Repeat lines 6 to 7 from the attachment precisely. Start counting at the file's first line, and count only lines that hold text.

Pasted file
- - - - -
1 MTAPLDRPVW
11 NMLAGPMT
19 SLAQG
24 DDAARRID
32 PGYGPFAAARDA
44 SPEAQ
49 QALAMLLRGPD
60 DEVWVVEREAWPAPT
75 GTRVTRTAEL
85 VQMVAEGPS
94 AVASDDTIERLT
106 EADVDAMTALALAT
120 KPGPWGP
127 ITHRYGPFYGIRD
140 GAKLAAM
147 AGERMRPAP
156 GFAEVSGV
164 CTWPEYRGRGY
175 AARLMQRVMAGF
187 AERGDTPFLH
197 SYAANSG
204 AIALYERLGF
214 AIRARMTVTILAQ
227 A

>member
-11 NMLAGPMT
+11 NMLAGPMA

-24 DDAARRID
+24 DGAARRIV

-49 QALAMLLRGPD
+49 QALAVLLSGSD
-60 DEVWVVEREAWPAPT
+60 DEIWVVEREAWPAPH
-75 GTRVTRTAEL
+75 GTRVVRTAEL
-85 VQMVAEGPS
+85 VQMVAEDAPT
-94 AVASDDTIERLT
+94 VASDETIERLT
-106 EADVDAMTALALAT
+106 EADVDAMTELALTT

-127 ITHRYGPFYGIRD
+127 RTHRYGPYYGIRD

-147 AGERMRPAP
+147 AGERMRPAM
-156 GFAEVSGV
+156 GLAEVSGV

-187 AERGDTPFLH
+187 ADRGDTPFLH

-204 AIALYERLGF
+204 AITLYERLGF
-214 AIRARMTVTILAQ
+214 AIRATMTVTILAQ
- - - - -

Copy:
44 SPEAQ
49 QALAMLLRGPD